Things You Are Afraid to Ask Your Pharmacist: Pubic Lice Edition
What are pubic lice and why are they called crabs?
Pubic lice are parasitic insects that live in human pubic hair. They look different from head lice because they are a different species and tend to be smaller in size. Pubic lice have two larger claws at the front of their body, which makes them look like miniature crabs.
Is getting pubic lice related to personal hygiene?
No, pubic lice can easily transfer from an infected person to a clean person when close contact is involved. Pubic lice are usually spread through sexual contact. It is important to note that wearing a condom does not protect against pubic lice because they live on the pubic hair and the condom does not create a barrier on that part of the body.
Can you really get pubic lice from a toilet seat?
This is extremely unlikely because pubic lice don’t usually leave their host human for a foreign environment (in this case, a toilet seat). Less commonly, an individual can contract lice from the towel, blanket, or clothes of an infested person. These types of personal items should be washed after treatment has begun to avoid reinfestation.
Can you really get pubic lice in your eyelashes?
While pubic lice generally stay in the genital region, they can live in other places with course hair such as beards, armpits, brows, and eyelashes. These areas tend to be more sensitive and most lice medications have specific products and instructions for how to treat areas other than the genitals. Occasionally, just a lice comb can be used on these areas since there is often less hair found there.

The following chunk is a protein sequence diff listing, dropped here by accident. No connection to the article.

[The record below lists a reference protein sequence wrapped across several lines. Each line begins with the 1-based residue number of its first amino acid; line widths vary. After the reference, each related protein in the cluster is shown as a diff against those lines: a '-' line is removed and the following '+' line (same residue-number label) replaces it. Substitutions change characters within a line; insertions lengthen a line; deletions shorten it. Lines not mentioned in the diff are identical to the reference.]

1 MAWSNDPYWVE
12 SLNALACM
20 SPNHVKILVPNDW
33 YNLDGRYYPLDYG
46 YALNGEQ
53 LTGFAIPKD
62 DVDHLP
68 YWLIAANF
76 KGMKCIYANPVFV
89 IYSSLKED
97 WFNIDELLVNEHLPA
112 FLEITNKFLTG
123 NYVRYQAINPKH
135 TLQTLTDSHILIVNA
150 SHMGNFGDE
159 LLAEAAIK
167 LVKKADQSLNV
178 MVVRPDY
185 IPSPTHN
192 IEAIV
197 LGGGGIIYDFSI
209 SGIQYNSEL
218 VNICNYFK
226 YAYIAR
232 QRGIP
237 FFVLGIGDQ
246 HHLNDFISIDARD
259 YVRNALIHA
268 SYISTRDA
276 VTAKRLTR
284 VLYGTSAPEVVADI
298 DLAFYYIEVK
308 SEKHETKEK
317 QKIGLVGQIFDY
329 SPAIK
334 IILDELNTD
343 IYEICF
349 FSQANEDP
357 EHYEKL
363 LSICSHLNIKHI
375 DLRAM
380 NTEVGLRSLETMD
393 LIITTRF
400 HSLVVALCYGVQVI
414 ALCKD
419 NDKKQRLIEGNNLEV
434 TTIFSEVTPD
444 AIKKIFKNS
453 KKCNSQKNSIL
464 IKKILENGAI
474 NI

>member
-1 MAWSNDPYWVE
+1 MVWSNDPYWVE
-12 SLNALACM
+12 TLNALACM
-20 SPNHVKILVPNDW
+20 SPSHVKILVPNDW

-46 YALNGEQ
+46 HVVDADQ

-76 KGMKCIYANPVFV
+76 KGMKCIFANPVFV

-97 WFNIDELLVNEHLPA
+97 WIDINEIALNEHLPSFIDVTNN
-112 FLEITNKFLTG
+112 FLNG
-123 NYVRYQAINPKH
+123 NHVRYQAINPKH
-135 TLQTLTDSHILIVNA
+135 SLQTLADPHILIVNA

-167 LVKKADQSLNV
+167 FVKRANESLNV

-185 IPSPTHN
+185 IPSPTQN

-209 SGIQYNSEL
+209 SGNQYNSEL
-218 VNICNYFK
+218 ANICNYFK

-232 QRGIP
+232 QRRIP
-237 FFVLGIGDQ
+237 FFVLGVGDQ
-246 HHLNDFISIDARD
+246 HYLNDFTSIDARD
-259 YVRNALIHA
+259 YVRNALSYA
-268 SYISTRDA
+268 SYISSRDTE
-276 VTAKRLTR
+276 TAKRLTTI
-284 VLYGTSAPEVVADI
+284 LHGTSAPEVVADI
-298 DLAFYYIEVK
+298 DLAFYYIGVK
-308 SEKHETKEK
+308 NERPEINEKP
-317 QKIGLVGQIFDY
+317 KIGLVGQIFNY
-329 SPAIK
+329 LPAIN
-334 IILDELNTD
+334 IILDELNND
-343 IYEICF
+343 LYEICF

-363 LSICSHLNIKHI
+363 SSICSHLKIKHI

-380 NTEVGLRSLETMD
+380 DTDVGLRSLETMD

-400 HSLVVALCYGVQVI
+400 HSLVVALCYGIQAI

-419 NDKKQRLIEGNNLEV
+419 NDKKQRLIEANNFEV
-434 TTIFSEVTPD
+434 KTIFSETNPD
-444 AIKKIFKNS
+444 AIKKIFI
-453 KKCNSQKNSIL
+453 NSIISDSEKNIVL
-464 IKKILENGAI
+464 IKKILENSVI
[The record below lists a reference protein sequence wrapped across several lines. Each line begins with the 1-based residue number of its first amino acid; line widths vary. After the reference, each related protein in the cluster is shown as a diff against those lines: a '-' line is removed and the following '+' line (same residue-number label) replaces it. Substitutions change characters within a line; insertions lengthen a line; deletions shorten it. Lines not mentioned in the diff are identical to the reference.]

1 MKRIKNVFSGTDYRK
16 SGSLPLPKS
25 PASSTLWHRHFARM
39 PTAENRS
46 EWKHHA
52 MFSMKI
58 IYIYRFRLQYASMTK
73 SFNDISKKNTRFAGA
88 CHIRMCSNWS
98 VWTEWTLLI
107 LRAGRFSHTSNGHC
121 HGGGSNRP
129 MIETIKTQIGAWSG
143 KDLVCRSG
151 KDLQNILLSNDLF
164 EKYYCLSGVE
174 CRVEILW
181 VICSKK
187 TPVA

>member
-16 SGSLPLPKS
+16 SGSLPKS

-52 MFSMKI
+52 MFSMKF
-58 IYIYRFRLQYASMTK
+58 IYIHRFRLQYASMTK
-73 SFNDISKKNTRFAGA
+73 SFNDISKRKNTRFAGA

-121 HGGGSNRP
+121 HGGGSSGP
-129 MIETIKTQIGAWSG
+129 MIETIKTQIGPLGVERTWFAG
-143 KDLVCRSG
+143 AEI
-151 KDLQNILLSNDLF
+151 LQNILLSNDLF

Will taking a bath kill pubic lice?
No, pubic lice can survive under water for hours. In addition, their eggs will be unaffected by water as their shell protects them. Even if many of the lice do drown, their eggs will eventually hatch and reinfestation will occur.
Do I need to tell my sexual partner(s) that I contracted lice?
Yes, it is important to inform anyone who you had close intimate or sexual contact with that they may need to treat themselves for pubic lice. This helps decrease the spread of lice and allows people to treat themselves before they have a severe infestation.
Simple Tips for Prevention
- Teach Good Habits. Personal belongings such as brushes, hats, and towels can pass lice. So don't share.
- Be Aware of Shared Spaces. Keep personal items (hats, coats, etc) out of common areas.
- Avoid Outbreaks. If you know of an outbreak, avoid locations where head-to-head contact would occur like sporting activities.